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Two Indonesian Satellites Call Dibs on the Same Orbital Slot
PARIS — Indonesia’s Bank Rakyat Indonesia (BRI) has set itself on a collision course with Indonesia’s Indosat satellite operator by ordering a satellite to be placed into the same orbital slot as a satellite ordered by Indosat a year ago, industry officials said.
The announcement comes after PT Indosat ordered the Palapa E satellite from Dulles, Virginia-based Orbital Sciences Corp. in mid-2013, citing license approval from the Indonesian Communications Ministry.
Both satellites are intended to operate from Indonesia’s 150.5 degrees east orbital slot, where the aging Palapa C2, in inclined orbit, continues to provide service but is no longer able to furnish much of its original television offering.
Orbital Sciences spokesman Barron Beneski on May 1 said the company’s contract with Indosat continues to advance toward a 2016 launch, and that the work had not been suspended or otherwise affected by the BRI announcement.
Space Systems/Loral similarly confirmed that the BRI contract was firm and definitive.
Industry officials offered no consensus view on which project ultimately will be given approval by Indonesian regulators and ultimately registered at the International Telecommunication Union, the Geneva-based United Nations affiliate that regulates satellite orbital slots and broadcast frequencies.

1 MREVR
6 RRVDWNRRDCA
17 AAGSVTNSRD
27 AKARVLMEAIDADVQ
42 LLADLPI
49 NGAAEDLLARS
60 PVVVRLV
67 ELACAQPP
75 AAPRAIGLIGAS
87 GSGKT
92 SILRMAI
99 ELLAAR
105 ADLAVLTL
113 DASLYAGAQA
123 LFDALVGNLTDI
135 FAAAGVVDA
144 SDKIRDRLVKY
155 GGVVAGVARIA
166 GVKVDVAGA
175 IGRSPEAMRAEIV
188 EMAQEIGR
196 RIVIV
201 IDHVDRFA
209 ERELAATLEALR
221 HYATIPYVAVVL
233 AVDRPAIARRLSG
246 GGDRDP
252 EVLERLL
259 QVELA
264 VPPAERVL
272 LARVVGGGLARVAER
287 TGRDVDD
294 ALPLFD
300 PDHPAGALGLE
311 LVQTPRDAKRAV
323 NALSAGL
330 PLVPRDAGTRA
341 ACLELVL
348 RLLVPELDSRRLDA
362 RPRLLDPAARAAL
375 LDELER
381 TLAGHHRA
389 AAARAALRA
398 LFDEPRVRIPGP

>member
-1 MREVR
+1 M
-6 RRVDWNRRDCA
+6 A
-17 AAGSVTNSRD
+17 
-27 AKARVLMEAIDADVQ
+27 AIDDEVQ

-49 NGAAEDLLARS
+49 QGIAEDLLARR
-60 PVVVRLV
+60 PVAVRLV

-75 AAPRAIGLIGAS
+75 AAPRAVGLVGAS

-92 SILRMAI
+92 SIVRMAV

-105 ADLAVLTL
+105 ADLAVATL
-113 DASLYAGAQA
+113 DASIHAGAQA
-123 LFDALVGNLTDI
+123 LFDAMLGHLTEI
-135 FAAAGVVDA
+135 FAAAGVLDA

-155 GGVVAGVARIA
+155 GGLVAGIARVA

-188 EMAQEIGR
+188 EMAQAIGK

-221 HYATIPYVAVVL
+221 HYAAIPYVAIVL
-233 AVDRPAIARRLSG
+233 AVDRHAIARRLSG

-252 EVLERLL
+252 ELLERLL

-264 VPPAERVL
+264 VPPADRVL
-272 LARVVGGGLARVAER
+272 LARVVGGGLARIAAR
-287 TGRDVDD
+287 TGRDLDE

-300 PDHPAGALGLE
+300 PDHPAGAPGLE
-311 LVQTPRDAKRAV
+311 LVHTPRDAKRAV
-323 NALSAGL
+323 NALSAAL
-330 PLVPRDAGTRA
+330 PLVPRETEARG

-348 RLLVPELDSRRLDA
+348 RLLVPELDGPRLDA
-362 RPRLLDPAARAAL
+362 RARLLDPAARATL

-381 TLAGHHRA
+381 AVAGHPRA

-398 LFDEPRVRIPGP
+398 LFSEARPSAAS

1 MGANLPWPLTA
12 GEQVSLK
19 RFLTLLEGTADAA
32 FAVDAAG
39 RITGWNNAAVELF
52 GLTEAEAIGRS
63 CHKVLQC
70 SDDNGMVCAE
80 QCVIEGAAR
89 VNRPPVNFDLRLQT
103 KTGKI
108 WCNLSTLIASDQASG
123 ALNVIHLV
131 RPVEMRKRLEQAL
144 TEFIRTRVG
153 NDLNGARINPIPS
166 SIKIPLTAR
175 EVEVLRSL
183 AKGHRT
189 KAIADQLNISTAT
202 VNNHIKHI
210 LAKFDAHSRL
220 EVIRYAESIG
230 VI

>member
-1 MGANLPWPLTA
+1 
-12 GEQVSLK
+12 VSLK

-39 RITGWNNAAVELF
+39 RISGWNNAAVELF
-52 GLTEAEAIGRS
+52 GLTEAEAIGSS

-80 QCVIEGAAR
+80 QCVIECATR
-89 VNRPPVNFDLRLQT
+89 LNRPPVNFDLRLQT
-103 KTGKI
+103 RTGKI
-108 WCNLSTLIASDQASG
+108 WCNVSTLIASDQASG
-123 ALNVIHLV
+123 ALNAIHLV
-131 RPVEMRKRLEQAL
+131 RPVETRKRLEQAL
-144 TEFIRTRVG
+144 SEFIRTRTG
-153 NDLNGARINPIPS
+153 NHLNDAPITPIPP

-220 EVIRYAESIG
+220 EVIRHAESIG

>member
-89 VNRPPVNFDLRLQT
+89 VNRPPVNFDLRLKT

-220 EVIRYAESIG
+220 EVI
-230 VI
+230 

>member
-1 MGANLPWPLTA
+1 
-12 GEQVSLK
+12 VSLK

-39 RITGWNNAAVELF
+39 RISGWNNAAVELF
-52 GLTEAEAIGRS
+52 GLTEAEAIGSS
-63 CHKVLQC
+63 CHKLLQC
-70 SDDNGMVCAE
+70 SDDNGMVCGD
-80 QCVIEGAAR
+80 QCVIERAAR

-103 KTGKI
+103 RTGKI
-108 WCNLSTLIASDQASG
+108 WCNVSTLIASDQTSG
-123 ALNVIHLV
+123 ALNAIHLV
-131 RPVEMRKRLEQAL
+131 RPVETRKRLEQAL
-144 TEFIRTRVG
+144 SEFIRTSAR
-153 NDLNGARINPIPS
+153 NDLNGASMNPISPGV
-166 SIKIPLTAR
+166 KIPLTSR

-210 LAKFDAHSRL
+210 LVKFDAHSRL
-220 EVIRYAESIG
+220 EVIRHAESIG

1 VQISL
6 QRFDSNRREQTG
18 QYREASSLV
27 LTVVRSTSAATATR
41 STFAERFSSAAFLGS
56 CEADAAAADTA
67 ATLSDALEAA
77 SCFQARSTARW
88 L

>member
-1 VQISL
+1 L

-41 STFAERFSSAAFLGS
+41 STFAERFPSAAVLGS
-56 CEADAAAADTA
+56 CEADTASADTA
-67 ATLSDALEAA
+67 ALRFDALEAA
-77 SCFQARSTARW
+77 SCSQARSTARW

Two industry officials agreed that at one point there was a debate in Indonesia about whether a bank such as BRI had a legal right to own capital assets such as a satellite without violating its charter. One official said this issue remained unsettled; another said it had been resolved to permit BRI to go ahead.
At the time of the Indosat order with Orbital, officials had said the Indonesian operator had gone months without making a decision and had put under threat the continuity of Indonesia’s rights to the 150.5-degree orbital slot.
One industry official said attempts at merging BRI’s satellite ambition within the Indosat Palapa project, perhaps through the purchase of a larger satellite to which each would have access, have been unsuccessful.
Indonesian presidential elections are scheduled for July 9, and Yudhoyono is ineligible having served the maximum two terms. One industry official said the Indosat-BRI conflict is likely to be resolved by the new administration.
Evry, France-based Arianespace said it expects BRISat to weigh about 3,500 kilograms at launch — a fairly small satellite that in recent years has not been a core focus of Palo Alto, California-based Space Systems/Loral or Arianespace. Both companies have focused on larger spacecraft.
Industry officials have said that 2014 is likely to be a year in which smaller geostationary telecommunications satellites outnumber larger ones in terms of firm satellite orders. BRISat is one of these.
Arianespace’s ability to collect orders for lighter satellites is critical to the company’s operations. The business model for the heavy-lift Ariane 5 calls for two satellites to be launched together. For every large satellite weighing 6,000 kilograms or more, Arianespace needs to find a smaller satellite to share the launch.
But these smaller satellites — and midsize ones as well — are the core commercial target market for Space Exploration Technologies Corp.’s Falcon 9 v1.1 rocket, which has already begun to eat into Arianespace’s business.
BRISat is designed to link thousands of bank branches scattered over Indonesia’s islands.
Follow Peter on Twitter; @pbdes